A robust governance process is essential for transitioning to new suppliers or contracts, refreshing and sun-setting technology, vetting and implementing changes, assuring innovation and addressing the myriad tasks necessary for smooth operation.
HOW AND WHERE TO SOURCE?
Business objectives and required service delivery locations are paramount in the decision-making process. While insourcing decisions can be fairly self-evident, outsourcing decisions have far more tentacles that can move in more directions than anticipated. Additional considerations arise when determining whether the outsourcing initiative involves buying something relatively straightforward like hardware or contingent labor, versus acquiring a complex service.
In general, the greater the expected business outcome, the more complex the relationship between buyer and seller is likely to be. This complexity must be recited in the contract and managed accordingly.
Business objectives range from buying commodities or support labor as inexpensively as possible (commonly referred to as utility deals) to driving transformational change that can make or break a business.
The former might include purchasing IT hardware or infrastructure services, whereas the latter might be moving from brick and mortar banking to ATM machines and web services. Clearly, expectations, Terms & Conditions, pricing structures, Statements of Work and Service Levels will vary significantly.
True innovation should not be expected from a utility deal, but is an iron-clad requirement of a transformational one. The potential supply base is impacted as well, as service providers who excel at utility deals are rarely the best at transformational initiatives, and vice versa.
Once the business objectives are clear, a decision must be made regarding where the work will be performed. Choices may be restricted by regulation, but more often than not control, cultural compatibility and communication are the determining factors for what aspects of the work can be done remotely versus on the client site. Issues such as tax policy and public relations impacts can also have implications where work is performed; specially, whether rural sourcing, near-shoring or offshoring could be viable options. If offshoring is pursued, site considerations include location (whether a follow-the-sun model is important), culture and language compatibility, economic and political stability, legal climate and intellectual property laws, security and a host of other issues. Whatever offshore location is selected, contingency plans and risk mitigation strategies must be developed accordingly.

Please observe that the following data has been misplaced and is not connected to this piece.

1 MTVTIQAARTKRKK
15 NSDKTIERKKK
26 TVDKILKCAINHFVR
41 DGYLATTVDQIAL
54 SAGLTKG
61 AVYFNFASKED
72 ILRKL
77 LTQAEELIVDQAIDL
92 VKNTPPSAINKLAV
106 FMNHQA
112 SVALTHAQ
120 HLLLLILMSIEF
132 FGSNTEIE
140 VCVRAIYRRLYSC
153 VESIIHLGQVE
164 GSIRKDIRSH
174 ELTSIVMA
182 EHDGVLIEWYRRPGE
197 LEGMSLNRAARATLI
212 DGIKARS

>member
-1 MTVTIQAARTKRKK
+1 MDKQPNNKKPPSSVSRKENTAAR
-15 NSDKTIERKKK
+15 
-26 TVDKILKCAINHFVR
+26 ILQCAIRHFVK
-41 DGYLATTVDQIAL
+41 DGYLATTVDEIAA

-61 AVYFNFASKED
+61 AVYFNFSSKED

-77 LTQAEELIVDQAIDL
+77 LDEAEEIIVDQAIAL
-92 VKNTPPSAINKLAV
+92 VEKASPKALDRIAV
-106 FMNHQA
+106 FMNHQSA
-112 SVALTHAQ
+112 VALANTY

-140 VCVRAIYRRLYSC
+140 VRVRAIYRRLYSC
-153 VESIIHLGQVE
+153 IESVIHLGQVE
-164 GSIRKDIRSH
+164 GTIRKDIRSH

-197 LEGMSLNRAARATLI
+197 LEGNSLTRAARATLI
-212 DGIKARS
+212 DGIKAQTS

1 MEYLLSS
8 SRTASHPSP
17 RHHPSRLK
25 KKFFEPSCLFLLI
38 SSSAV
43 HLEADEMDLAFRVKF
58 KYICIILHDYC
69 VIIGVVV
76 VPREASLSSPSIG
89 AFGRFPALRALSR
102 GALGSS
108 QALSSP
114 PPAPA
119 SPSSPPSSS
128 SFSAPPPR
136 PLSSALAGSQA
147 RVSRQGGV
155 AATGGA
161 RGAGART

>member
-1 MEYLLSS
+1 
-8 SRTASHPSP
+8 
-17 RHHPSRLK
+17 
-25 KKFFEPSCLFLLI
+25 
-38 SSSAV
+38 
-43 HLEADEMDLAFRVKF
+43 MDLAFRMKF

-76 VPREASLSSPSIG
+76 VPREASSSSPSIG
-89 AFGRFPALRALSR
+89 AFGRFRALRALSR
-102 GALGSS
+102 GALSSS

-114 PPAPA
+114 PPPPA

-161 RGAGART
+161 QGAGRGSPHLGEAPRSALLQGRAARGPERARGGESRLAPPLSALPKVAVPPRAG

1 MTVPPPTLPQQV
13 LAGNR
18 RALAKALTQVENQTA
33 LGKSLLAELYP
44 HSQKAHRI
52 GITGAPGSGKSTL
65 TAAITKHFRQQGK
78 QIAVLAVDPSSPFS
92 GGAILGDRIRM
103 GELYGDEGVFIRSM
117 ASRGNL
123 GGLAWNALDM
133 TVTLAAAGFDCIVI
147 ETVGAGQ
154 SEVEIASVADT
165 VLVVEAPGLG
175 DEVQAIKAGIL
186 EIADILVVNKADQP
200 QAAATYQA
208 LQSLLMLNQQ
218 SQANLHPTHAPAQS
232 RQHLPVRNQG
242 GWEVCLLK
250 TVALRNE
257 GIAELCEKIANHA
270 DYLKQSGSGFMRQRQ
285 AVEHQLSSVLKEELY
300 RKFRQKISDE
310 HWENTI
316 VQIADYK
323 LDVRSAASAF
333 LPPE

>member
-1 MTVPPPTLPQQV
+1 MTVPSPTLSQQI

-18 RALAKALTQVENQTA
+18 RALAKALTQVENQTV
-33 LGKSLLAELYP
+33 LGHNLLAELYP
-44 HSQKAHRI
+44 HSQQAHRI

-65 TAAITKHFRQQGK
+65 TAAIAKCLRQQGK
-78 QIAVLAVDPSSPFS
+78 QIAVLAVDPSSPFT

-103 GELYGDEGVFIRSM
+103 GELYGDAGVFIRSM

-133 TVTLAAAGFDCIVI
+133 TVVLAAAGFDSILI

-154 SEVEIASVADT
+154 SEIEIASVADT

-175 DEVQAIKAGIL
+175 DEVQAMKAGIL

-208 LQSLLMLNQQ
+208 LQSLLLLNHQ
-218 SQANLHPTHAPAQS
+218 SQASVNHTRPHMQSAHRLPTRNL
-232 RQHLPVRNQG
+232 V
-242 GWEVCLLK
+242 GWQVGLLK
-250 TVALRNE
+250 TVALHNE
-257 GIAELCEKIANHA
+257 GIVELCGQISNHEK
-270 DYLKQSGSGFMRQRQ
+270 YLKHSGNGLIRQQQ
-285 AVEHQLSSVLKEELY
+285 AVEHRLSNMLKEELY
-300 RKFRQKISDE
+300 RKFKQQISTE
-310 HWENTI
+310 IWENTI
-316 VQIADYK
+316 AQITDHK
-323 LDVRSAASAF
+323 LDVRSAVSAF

WHAT TO MANAGE WHEN OUTSOURCED?
When functions or processes are outsourced, client organizations still need to retain certain responsibilities
while businesses generally outsource , many retain control over architecture, integration and security.
Defining an appropriate role for the retained function requires proactive planning and a structured framework succulently granular to address the unanticipated challenges that inevitably arise in an enterprise environment.
MANAGING MULTIPLE PROVIDERS
The final piece of the puzzle involves developing a strategy to manage multiple suppliers. This requires addressing not just the touch points and interfaces between the client and vendor teams, but between different vendors.
Key success factors for managing a multi-vendor environment include a contracting process that builds in an understanding of what the post-contract environment should look like in terms of vendor collaboration.
By setting expectations early, clients can allow providers to build that understanding into best and final offers. Contractual language and shared service levels can be used to require service-based interactions between providers and participation in collaborative activities and mechanisms. Once the relationship starts, cross-provider process integration workshops and governance forums involving the provider team should be instituted to oversee strategic objectives, as well as address the detailed operational interactions and touch points that occur between different providers and between providers and the client team. Ongoing process performance evaluation that produces a scorecard for each provider can incent the team members to work toward shared goals.